Mark Prince’s Top 10 Texts (and Film) about Painting

Accompanying his essay in frieze d/e, issue 6, Mark Prince selects his top 10 texts (and film) about painting.

2_Auden_1.jpg

W.H. Auden, Musée des Beaux Arts (1938)

W.H. Auden, Musée des Beaux Arts (1938)

Samuel Beckett
Three Dialogues (with Georges Duthuit) (1949)

Written in the form of interviews between Beckett and Duthuit, these texts were composed entirely by Beckett. Each takes a contemporary painter as its theme, but devolves into an “analysis of the relation between an artist and his occasion”. The tone is peremptory; the prose riddled with paradox. Beckett calls for “the expression that there is nothing to express, nothing with which to express, no desire to express, together with the obligation to express”; for an art “too proud for the farce of giving and receiving.” In our culture of fluently transmitted artistic brands, Beckett’s dismissal of “art and craft, good housekeeping, living” is abrasively challenging.

W.H. Auden
Musée des Beaux Arts (1938)

A poetic meditation on painting’s ability to comprehend the contingency that must puncture the afflatus of dramatic narrative in order for it to represent recalcitrant reality.

Ludwig Wittgenstein
Remarks on Colour (1950-51)

Written during the last 18 months of Wittgenstein’s life, Remarks on Colour is a fragmentary collection of short, speculative propositions. The prose is, by turns, phenomenologically reductive and expansively metaphysical. His subject is the relativism of perception, and the question of whether or not colour might be amenable to theory, but his enquiry comprehends the essential mystery of the relation between a painting and the reality it depicts.

Laurence Gowing
The Originality of Thomas Jones (1985)

Gowing’s tender, luminous lecture takes as its theme the ‘failure’ of the 18th Century Welsh landscape painter Thomas Jones, whose plein air oil sketches have only gained their reputation since the 1950s, and are now considered radical precursors of Constable and the French Impressionists. The text is possibly enriched by a personal angle, in that Gowing, like Jones, was a British painter who was sidetracked from his art. Jones returned from his Italian tour, where he made the oil sketches for which he is best known, to become a gentleman farmer in his native Wales. Gowing worked increasingly as a teacher and writer in the latter part of his career. But his text resolves itself as a tale of heroic triumph against the odds, a highlighting of the arbitrary nature of culturally conferred value; how what we see in a painting is what our time allows us to see.

James Fenton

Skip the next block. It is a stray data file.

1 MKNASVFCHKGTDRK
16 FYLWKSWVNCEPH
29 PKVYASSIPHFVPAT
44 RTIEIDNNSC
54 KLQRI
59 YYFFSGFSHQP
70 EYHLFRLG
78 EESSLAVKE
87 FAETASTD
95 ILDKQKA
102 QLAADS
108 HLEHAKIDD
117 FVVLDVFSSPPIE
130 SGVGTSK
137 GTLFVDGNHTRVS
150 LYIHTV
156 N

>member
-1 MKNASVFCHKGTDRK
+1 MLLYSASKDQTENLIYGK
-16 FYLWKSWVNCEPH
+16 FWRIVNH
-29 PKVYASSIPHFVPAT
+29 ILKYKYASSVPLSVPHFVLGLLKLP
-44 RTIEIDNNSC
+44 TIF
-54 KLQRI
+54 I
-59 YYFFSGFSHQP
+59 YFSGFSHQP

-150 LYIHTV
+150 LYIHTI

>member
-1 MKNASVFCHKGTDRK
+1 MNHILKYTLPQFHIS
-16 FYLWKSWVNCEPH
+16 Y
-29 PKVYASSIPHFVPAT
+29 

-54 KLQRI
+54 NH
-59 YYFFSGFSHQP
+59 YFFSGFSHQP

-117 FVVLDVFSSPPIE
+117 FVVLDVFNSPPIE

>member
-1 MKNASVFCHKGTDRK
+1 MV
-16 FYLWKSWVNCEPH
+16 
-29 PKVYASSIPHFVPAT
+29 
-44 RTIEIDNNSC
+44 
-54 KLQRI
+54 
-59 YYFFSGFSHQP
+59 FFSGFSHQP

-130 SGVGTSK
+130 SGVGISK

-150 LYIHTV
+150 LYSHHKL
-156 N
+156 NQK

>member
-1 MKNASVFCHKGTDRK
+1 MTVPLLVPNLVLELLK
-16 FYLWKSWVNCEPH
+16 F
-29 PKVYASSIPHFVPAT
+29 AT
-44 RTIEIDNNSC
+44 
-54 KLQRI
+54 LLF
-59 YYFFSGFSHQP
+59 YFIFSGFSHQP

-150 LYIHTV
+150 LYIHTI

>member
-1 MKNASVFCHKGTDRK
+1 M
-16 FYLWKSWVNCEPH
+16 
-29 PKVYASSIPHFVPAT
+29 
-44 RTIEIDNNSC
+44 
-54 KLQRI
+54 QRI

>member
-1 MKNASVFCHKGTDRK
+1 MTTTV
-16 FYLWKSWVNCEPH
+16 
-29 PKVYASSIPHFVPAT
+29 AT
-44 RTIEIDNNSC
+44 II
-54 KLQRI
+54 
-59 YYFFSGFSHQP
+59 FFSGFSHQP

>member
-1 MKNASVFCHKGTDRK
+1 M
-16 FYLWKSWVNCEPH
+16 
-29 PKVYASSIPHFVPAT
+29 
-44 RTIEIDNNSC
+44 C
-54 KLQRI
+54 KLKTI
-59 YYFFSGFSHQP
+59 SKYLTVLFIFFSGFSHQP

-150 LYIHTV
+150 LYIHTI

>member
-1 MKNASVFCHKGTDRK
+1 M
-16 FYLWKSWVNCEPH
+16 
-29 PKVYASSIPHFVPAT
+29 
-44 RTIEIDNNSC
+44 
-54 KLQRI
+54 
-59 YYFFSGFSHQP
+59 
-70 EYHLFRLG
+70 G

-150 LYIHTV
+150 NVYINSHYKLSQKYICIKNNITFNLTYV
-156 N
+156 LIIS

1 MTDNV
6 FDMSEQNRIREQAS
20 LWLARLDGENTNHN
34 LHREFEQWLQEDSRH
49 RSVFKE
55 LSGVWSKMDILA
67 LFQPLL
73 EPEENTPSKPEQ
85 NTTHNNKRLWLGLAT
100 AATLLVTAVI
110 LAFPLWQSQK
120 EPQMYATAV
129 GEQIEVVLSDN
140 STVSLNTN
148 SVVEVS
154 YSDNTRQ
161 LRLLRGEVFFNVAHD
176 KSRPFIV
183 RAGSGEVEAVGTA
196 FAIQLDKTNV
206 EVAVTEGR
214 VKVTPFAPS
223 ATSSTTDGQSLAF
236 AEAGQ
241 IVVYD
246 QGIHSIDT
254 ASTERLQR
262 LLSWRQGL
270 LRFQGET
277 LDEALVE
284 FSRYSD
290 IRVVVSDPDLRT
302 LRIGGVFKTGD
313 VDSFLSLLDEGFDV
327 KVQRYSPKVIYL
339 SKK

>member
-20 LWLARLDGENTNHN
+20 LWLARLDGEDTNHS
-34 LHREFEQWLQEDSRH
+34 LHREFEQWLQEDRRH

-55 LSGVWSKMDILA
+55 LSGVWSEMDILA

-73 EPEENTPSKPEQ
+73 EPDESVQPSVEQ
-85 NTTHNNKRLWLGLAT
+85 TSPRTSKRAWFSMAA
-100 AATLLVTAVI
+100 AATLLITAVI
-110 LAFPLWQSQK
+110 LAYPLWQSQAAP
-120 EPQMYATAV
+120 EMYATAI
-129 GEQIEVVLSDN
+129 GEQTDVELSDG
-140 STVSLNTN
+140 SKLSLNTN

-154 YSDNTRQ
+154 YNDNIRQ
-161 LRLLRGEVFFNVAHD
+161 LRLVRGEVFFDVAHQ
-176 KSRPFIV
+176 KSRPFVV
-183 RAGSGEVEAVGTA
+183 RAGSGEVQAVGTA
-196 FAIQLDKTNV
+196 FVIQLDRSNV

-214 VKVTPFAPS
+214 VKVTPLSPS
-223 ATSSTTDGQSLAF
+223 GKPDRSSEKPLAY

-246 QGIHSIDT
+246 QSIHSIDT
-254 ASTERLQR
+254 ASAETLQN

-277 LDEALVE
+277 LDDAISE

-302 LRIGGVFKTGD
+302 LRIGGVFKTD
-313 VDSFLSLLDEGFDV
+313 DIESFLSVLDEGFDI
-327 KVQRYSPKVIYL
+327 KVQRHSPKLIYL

Johns: A Banner with a Strange Device (1998)

When Fenton, a British poet and essayist, has written about visual art he has tended to focus on sculpture, but this is a generous and deeply informed account of how Jasper Johns’ evasive self-presentation is intimately bound up with his evasive art. The essay connects tangentially with my first entry, in that Johns and Beckett collaborated, in 1976, on an artist’s book, with Beckett choosing the etching for the cover. At the time, Beckett remarked, I think approvingly, “Here you try all these different directions but no matter which way you turn you always come up against a stone wall”.

David Sylvester
Interviews with Francis Bacon

Recorded sporadically between the 1950s and the 1980s, these are discussions between an art critic and a painter who were also friends. The interviews explore the tensions between 20th Century painting’s bias towards abstraction, and a desire to empirically represent a specific subject. Bacon is constructing an image of himself as an existential outlaw living among his Kensington studio, Soho watering holes, London casinos and The Ritz. But this self-mythologising is indistinguishable from his rigorous attempt to define painting as a game of chance in which the artist is cast as the critic of his own serendipity.

Yve-Alain Bois
Ryman’s Tact (from Painting as Model, 1990)

Bois’s analysis of Ryman willfully elicits contradictions from a reductive premise. Ryman is shown to elude the logical parameters which his work initially suggests. An attempt to reduce painting to a deterministic methodology is unable to contain an inevitable “residue of arbitrariness”. It is as though Bois is setting up his own critical apparatus to fail in the face of Ryman’s ultimate elusiveness.

Jean-Luc Godard
Passion (1982)